Dear @OttawaCitizen, The 83 Word Byline Free Drink Milk "Artice" Is Not Journalism And Contributes To Scientific Illiteracy

Now to be clear, I am not a journalist, though I have written the fair share of my articles for various publications (including Ottawa Citizen).

What I've never submitted, let alone left, would be a word (true, the pic above is all there is to it), free byline, ad filled with a great photo promoting milk consumption in the name of vitamin D and calcium indicating a "report"that pushed Canadians to drink milk, and saying"experts"three times, without actually mentioning the report or the experts.

Although I'm not sure what the 83 words are referring to, my friend and Dr. / Dr. Dr. Kevin Klatt (who should absolutely follow on Twitter) was able to lead me to this study by looking at milk consumption in non-dairy products and vitamin D levels in Canadian children, which clearly shows that non-cow milk leads to lower, but even good, status indicators. vitamin D.

He said that, as experts said, daily recommended vitamin D (DRI) levels were derived from intake studies conducted at very high northern latitudes to eliminate the unexpected issue of high daily light and more than necessary to maintain safe levels of Vitamin D everywhere but to the north. He also stressed,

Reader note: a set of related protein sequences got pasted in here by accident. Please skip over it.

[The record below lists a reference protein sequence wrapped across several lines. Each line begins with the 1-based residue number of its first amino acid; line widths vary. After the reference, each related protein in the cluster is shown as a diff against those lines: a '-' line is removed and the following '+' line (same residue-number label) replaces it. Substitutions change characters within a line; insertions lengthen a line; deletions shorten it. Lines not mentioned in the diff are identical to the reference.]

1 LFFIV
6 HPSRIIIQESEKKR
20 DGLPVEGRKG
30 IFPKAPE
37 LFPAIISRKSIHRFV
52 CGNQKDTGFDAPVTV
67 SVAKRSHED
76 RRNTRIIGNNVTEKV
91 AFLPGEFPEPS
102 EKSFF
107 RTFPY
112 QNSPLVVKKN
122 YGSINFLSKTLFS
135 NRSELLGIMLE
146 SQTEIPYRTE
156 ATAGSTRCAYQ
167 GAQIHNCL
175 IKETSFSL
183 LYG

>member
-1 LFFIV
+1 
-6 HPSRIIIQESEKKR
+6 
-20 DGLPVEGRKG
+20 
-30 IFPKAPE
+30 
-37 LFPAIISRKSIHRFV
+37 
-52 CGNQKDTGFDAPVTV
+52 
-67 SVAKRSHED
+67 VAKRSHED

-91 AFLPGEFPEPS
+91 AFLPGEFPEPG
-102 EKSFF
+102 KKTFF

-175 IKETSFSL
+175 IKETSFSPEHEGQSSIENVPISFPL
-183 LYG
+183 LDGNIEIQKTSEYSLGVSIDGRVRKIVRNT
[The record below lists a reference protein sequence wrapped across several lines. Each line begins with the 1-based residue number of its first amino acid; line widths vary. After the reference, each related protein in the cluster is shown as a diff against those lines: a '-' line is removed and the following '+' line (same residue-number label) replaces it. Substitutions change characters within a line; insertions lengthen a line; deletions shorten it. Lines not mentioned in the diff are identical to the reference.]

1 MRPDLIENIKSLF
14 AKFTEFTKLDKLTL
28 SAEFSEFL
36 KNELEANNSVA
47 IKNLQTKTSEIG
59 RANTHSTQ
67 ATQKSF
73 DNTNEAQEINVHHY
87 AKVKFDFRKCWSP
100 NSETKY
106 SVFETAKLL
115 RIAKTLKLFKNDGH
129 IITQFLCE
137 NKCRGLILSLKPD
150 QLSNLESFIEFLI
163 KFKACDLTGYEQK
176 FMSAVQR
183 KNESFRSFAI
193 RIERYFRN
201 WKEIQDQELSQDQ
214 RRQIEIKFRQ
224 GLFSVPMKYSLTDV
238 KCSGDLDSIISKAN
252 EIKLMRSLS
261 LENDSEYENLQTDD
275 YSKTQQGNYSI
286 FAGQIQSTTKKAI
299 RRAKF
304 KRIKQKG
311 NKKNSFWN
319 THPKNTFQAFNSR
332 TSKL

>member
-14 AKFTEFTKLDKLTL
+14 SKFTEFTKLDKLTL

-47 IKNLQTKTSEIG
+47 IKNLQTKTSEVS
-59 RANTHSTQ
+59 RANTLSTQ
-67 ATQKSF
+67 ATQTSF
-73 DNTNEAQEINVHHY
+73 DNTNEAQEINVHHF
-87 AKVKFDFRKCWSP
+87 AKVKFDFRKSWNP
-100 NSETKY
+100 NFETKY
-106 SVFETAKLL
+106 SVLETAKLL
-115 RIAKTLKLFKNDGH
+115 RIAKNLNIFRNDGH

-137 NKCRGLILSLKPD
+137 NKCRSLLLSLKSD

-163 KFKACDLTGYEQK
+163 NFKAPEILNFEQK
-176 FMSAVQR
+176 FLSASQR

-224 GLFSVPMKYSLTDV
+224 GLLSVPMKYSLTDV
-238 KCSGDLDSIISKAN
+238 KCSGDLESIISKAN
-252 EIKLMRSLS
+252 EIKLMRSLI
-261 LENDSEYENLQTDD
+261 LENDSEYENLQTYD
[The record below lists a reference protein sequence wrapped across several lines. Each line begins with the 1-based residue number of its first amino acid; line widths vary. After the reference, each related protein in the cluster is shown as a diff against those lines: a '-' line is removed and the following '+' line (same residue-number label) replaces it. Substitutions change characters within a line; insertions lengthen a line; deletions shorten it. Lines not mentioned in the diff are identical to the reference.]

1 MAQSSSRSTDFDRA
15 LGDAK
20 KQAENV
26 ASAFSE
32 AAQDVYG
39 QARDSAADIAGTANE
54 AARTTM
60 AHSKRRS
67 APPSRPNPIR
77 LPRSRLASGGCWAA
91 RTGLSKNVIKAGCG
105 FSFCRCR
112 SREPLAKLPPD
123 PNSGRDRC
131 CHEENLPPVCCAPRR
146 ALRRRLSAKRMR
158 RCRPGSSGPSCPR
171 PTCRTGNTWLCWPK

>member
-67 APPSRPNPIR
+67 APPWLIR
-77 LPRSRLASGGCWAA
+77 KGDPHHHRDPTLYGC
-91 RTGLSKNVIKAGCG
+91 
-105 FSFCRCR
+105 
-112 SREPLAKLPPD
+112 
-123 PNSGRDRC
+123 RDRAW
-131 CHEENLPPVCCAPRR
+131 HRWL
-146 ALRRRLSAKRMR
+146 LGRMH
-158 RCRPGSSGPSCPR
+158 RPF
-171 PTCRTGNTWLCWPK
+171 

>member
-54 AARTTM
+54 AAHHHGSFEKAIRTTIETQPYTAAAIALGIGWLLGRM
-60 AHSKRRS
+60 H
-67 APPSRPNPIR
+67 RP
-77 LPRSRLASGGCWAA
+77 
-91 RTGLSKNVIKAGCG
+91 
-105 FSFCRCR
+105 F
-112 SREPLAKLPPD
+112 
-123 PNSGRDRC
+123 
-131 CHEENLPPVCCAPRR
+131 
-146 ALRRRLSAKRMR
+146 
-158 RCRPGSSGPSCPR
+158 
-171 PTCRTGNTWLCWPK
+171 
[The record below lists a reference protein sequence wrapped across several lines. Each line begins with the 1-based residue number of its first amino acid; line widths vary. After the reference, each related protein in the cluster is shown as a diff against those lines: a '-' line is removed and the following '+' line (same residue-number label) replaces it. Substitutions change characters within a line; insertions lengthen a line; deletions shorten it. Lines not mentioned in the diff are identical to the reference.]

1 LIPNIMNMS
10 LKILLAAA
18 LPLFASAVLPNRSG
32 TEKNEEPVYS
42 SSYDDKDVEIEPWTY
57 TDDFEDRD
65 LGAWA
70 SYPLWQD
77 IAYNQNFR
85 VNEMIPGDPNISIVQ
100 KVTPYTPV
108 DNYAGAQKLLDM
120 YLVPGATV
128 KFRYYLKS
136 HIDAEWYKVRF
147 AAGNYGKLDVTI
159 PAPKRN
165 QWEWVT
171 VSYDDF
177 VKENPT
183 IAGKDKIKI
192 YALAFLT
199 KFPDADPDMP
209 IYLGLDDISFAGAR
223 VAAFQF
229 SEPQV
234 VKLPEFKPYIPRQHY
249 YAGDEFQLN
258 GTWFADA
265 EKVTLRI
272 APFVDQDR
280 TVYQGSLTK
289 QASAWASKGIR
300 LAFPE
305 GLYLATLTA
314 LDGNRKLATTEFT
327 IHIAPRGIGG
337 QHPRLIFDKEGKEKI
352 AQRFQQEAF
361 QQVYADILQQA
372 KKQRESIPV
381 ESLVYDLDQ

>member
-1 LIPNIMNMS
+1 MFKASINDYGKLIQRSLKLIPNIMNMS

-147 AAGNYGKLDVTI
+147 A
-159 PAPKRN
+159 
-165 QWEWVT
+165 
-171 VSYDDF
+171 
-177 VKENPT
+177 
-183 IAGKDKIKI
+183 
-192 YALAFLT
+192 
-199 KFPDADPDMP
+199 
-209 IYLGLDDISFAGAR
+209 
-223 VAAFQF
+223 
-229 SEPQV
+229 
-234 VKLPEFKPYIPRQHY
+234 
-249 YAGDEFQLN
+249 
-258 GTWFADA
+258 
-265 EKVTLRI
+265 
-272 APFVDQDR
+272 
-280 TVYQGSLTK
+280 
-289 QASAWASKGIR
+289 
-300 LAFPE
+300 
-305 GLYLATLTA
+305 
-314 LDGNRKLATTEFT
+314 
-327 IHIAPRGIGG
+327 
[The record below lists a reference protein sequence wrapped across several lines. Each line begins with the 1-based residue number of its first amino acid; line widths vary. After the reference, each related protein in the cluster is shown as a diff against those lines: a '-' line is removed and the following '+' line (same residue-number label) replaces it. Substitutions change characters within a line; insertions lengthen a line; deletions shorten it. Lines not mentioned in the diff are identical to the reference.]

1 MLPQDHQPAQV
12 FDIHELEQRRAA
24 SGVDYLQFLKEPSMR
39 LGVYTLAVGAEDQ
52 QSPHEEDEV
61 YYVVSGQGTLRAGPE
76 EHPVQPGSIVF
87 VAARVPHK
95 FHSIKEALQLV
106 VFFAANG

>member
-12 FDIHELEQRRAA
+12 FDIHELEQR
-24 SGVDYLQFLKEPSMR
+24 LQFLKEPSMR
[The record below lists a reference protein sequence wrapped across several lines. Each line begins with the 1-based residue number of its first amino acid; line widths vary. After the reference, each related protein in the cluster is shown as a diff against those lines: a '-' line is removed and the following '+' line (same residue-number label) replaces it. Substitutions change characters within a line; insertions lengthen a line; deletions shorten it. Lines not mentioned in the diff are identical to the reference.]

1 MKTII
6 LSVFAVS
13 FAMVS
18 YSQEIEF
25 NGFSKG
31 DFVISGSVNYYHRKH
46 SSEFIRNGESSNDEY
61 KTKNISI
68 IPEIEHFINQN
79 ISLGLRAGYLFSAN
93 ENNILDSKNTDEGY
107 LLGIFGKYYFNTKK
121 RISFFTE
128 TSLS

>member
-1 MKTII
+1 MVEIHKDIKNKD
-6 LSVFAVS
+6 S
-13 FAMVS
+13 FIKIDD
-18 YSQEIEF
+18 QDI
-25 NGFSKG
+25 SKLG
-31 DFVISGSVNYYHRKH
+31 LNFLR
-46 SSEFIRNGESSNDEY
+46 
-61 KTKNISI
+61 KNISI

"there is no very strong evidence to suggest that consumption of milk does not pose a risk of viability of vitamin D in the area of ​​deficiency."

And although it may come as a surprise to you with the certainty of the above 83 words, nutrition and vitamin D data are so limited that anyone who has concerns about vitamin D status, whether they drink milk or not, will they have to have control levels and not just assume that the milk is magic. Or better yet, don't try to drink their way to higher levels of vitamin D if they are worried and just taking supplements (with meals if this is your plan, as vitamin D is a fat-soluble vitamin)

Since the Canadian dairy industry has been making the Canadian dairy industry ever since our new Food Guide justified the dairy to a simple source of protein rather than suggesting it is a unique food group, I can't help but think of it. ad text follows their efforts and promotions and while it can play in at least 50 years of Canadian dairy marketing, the Ottawa citizen must knows better than a & # 39; I just pass along non-critical food, indicating magical benefits to certain foods packed in a population to believe them.

(Thanks to my friend and colleague Andrew Kujavsky to send my article photo in my own way)